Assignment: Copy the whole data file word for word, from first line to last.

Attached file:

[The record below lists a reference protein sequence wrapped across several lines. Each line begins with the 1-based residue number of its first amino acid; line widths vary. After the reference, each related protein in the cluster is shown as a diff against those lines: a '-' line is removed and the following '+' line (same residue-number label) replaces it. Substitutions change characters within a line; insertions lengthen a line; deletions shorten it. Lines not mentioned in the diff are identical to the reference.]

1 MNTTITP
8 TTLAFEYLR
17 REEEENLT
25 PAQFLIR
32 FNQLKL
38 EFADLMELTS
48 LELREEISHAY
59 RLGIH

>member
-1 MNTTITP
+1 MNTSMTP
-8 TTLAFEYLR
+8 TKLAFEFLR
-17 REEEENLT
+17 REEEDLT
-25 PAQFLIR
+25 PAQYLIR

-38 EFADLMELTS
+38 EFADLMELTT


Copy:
[The record below lists a reference protein sequence wrapped across several lines. Each line begins with the 1-based residue number of its first amino acid; line widths vary. After the reference, each related protein in the cluster is shown as a diff against those lines: a '-' line is removed and the following '+' line (same residue-number label) replaces it. Substitutions change characters within a line; insertions lengthen a line; deletions shorten it. Lines not mentioned in the diff are identical to the reference.]

1 MNTTITP
8 TTLAFEYLR
17 REEEENLT
25 PAQFLIR
32 FNQLKL
38 EFADLMELTS
48 LELREEISHAY
59 RLGIH

>member
-1 MNTTITP
+1 MNTSMTP
-8 TTLAFEYLR
+8 TKLAFEFLR
-17 REEEENLT
+17 REEEDLT
-25 PAQFLIR
+25 PAQYLIR

-38 EFADLMELTS
+38 EFADLMELTT